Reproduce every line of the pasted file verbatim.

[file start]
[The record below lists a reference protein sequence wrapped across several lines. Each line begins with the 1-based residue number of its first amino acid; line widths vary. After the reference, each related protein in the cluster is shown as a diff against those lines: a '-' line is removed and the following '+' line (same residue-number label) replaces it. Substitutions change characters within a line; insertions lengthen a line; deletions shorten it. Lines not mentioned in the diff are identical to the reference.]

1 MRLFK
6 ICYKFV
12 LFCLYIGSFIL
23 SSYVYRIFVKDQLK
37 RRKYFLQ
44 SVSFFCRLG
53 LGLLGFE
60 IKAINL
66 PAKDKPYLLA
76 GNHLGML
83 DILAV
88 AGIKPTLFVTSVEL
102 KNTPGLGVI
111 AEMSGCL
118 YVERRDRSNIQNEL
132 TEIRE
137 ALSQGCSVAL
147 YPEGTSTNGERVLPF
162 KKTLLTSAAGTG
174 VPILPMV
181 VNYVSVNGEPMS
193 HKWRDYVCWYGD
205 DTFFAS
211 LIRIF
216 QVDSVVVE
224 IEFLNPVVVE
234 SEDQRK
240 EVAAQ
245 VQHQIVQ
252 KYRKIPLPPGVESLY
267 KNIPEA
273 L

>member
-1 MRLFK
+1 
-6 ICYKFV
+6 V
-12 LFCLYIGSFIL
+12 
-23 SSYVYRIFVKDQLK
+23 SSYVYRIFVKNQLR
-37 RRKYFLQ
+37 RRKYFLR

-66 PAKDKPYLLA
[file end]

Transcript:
[The record below lists a reference protein sequence wrapped across several lines. Each line begins with the 1-based residue number of its first amino acid; line widths vary. After the reference, each related protein in the cluster is shown as a diff against those lines: a '-' line is removed and the following '+' line (same residue-number label) replaces it. Substitutions change characters within a line; insertions lengthen a line; deletions shorten it. Lines not mentioned in the diff are identical to the reference.]

1 MRLFK
6 ICYKFV
12 LFCLYIGSFIL
23 SSYVYRIFVKDQLK
37 RRKYFLQ
44 SVSFFCRLG
53 LGLLGFE
60 IKAINL
66 PAKDKPYLLA
76 GNHLGML
83 DILAV
88 AGIKPTLFVTSVEL
102 KNTPGLGVI
111 AEMSGCL
118 YVERRDRSNIQNEL
132 TEIRE
137 ALSQGCSVAL
147 YPEGTSTNGERVLPF
162 KKTLLTSAAGTG
174 VPILPMV
181 VNYVSVNGEPMS
193 HKWRDYVCWYGD
205 DTFFAS
211 LIRIF
216 QVDSVVVE
224 IEFLNPVVVE
234 SEDQRK
240 EVAAQ
245 VQHQIVQ
252 KYRKIPLPPGVESLY
267 KNIPEA
273 L

>member
-1 MRLFK
+1 
-6 ICYKFV
+6 V
-12 LFCLYIGSFIL
+12 
-23 SSYVYRIFVKDQLK
+23 SSYVYRIFVKNQLR
-37 RRKYFLQ
+37 RRKYFLR

-66 PAKDKPYLLA